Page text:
Sunday, 13th March, 2016
Air-conditioning has not only become a requirement for warmer countries, but also for those living and working in cooler, more moderate climates. As a result, there has been a growing demand for efficient, environmentally-friendly solutions to cater to the increase in standards of living around the globe.
The most recent trend in air-conditioning is the use of natural refrigerants such as ammonia and hydrocarbons, which offer a more sustainable, yet still effective alternative. Not only are these refrigerants cheaper and more widely available, but can be obtained at short notice to be used in a wide number of refrigeration applications. Furthermore, as they have very low direct global warming potential (GWP), they pose no harm to the environment and do not come under the European Union’s F-Gases Regulation.
Whilst many industries are already making use of these substances, they have yet to be fully introduced into the air-conditioning sector. There have also been recent talks about the potential of incorporating natural refrigerants in mobile air-conditioning. This comes after the use of controversial refrigerant R1234yf in approximately 460,000 cars air-conditioning systems in Germany in August last year.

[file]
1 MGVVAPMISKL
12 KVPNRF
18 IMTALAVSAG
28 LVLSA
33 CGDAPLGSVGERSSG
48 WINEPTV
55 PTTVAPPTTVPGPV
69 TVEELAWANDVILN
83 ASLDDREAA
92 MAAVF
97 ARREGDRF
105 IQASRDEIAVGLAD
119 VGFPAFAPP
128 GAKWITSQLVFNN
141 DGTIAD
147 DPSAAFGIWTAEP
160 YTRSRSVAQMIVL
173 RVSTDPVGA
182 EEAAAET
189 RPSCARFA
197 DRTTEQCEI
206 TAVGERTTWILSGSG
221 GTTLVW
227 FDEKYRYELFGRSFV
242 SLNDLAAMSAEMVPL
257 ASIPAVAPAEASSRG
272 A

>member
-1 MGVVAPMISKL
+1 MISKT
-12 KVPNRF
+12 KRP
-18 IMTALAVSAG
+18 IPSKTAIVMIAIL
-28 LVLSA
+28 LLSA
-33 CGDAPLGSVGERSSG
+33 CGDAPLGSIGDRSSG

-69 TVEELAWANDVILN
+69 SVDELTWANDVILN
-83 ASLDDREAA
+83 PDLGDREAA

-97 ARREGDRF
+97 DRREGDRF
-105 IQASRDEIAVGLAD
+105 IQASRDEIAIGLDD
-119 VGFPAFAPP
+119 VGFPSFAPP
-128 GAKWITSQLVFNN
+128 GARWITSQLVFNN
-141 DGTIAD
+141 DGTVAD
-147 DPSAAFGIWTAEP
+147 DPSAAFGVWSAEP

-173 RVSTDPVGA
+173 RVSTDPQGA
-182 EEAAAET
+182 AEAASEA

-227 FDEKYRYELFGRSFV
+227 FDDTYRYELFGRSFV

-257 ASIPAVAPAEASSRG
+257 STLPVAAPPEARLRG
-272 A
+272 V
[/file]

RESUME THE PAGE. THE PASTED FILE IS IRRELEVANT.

So why are natural refrigerants not being used at higher levels if they offer such a variety of benefits to the air-conditioning industry? The main drawback has been down to the higher cost of investment and shorter payback periods. Therefore, if air-conditioning systems are to improve and evolve in this way, major changes will need to be made to reduce the system costs associated with standardising the productions and installation conditions.
Globally there also needs to be a change to ensure environmental awareness and sustainability is that the forefront of each society and economy.Back to News